The world is encountering changes unseen in a century, and once again stands at a historical crossroads. On the one hand, the new round of technological revolution and industrial transformation is gaining momentum, and the aspiration for win-win cooperation among the economies has grown even stronger.
On the other hand, the international and regional landscapes are undergoing profound transformation, with instability and uncertainties, to some extent, on the rise.
There are concerns over geopolitical tensions due to shift of power. Global governance sustains risks of fragmentation and bloc confrontation. The Ukraine crisis is still dragging on, severely affecting global security in energy, food and supply chains.
The aftermath of the once-in-a-century pandemic continues to create difficulties for a world struggling for a speedy and steady post-pandemic recovery. Not to mention challenges in other significant areas such as addressing climate change, narrowing the digital divide and realizing the Sustainable Development Goals.
What shall we do facing such a changing and challenging world? How can we navigate through the uncertain waters safe and sound? I believe ASEAN and the related cooperation mechanisms are something worthy to be explored and the Association of Southeast Asian Nations definitely has more to expect and offer.
A most dynamic region in post-pandemic era
Despite the complexities in the international situation, ASEAN has successfully managed to maintain peace and stability in the region, sustain the good momentum of growth, and make remarkable economic and social achievements. Now ASEAN stands out as one of the most dynamic regions in the world, leading the post-pandemic recovery of the global economy.
Despite the impact of COVID-19, the GDP growth rate of ASEAN in 2022 was 5.2 percent, one of the highest among all the main economies and economic groupings. In its latest World Economic Outlook, the International Monetary Fund has upgraded its growth projections for five ASEAN member countries — Indonesia, Malaysia, the Philippines, Singapore and Thailand — to 4.6 percent for this year, which is 0.6 percent higher than average emerging market and developing economies and 3.1 percent higher than average advanced economies.
In spite of the rise of unilateralism and protectionism in some parts of the world, the Regional Comprehensive Economic Partnership has entered into full force for all its 15 signatory states, which will bring more dividends to the peoples in the region.
Notwithstanding the complexities in the international situation, the ASEAN-led cooperation mechanisms in East Asia have registered a good momentum of growth, yielding dividends of cooperation to our peoples. As the theme of ASEAN’s chairmanship this year “ASEAN Matters: Epicentrum of Growth” goes, ASEAN has been and is playing an important role in both regional and international affairs. And this role is surely to become more important in the years to come.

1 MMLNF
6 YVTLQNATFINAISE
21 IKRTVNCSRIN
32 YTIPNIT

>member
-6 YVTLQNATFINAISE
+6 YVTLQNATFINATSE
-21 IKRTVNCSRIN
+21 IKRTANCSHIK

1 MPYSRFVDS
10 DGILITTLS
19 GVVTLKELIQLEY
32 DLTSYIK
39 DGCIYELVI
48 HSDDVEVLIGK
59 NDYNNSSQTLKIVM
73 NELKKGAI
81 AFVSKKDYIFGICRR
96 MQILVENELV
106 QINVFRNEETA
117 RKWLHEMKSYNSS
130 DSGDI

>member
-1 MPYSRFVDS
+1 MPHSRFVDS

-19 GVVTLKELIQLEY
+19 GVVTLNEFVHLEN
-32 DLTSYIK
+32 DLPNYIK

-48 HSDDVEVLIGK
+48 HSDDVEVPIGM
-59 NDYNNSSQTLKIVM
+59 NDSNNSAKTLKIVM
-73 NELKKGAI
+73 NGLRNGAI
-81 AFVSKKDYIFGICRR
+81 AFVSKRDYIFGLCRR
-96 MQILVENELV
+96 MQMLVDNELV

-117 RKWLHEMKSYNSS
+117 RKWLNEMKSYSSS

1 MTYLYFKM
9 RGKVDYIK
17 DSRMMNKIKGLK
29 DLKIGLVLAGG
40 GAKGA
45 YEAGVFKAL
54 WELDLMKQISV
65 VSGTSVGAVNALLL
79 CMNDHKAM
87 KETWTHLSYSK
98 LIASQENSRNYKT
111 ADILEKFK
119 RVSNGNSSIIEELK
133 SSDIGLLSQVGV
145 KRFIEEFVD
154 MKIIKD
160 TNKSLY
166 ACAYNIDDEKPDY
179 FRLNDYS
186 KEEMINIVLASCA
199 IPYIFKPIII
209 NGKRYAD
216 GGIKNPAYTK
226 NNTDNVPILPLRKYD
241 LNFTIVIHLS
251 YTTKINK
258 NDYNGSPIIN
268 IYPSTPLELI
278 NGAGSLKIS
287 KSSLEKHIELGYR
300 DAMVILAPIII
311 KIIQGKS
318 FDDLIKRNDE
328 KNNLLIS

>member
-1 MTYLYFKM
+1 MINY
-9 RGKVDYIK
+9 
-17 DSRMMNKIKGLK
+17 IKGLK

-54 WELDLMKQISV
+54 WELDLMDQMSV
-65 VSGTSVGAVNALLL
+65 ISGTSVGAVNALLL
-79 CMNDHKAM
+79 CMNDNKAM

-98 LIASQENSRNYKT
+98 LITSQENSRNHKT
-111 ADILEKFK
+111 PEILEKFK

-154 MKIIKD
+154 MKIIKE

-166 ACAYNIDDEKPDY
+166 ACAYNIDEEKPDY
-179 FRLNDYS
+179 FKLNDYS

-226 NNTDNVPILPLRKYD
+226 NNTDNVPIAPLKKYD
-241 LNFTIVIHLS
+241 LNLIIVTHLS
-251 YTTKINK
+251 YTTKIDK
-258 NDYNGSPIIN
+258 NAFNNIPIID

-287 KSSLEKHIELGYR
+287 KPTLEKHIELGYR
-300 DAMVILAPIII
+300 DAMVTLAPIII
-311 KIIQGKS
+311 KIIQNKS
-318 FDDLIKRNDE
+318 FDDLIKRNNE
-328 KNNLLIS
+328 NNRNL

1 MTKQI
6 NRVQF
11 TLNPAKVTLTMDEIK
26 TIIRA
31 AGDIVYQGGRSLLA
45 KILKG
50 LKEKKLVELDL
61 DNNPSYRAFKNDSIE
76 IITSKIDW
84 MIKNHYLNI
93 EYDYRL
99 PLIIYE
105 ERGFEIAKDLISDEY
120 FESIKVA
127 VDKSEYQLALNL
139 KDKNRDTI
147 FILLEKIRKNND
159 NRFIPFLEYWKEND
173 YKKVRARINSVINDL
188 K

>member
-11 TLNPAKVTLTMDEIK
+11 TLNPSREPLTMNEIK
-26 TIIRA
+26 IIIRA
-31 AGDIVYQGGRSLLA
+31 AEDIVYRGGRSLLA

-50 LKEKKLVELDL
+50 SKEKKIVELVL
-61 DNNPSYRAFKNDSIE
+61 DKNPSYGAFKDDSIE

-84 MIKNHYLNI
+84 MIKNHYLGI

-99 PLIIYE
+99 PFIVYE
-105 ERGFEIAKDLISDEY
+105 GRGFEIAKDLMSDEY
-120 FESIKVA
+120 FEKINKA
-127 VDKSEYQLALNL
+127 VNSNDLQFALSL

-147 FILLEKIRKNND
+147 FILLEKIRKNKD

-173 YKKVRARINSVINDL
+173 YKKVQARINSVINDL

The success of ASEAN lies in its right choice of progress over regression, cooperation over confrontation, and openness over isolation. The success of ASEAN also lies in its adherence to solidarity and independence, in its cherishing of peace and development, in its respect for cultures and traditions of various members, and in its drawing on wisdom of Asian civilizations.
The “ASEAN Way” has been known to us for quite a long time, underpinned by such key principles as mutual respect, consensus-building and accommodating the comfort levels of all parties, which lays a solid foundation for lasting peace and development in the region. This is really what needs to and should be carried forward and further promoted.
Ties with China contribute to success of ASEAN
The success of ASEAN also lies in its establishment of a multi-tiered and effectively-managed architecture of regional cooperation together with its dialogue partners, among which ASEAN-China relations have long been one of the most vibrant and productive ties. Two decades ago, China acceded to the Treaty of Amity and Cooperation in Southeast Asia, making it the first among major countries to join the treaty.
Two decades later, it is more than gratifying to see that ASEAN and China are trying their best to build on a comprehensive strategic partnership which is well poised to benefit us all and the parties beyond. The past years witnessed ASEAN-China cooperation yielding gratifying outcomes in various areas.
Both sides have become each other’s largest trading partner, with trade volume in 2022 almost topping $1 trillion, up 11.2 percent year-on-year and more than double the volume a decade ago. China is also one of the largest sources of foreign direct investment in ASEAN.
By the end of July this year, cumulative two-way investment had surpassed $380 billion, with China setting up more than 6,500 enterprises with direct investment in ASEAN member states. Against the backdrop of a bleak global economic rebound, Asia, especially East and Southeast Asia have become bright spots. We have every reason to make this spot even brighter.
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China firmly supports ASEAN community-building and ASEAN centrality in the regional cooperation architecture. Early this month, the series of leaders’ meetings on East Asia Cooperation were held in Jakarta.
Chinese Premier Li Qiang attended the 26th ASEAN-China Summit, the 26th ASEAN Plus Three Summit and the 18th East Asia Summit, and reaffirmed that China is ready to continue working with ASEAN member states to stay true to the original aspiration of unity and self-improvement, uphold the spirit of win-win cooperation, work together to meet challenges, so as to build a common home of peace, tranquility, prosperity, beauty and friendship, and ensure East Asia continuously serves as an important engine for global development, adding strong impetus to continued advancement of ASEAN-China comprehensive strategic partnership.
Way forward with the ACC’s efforts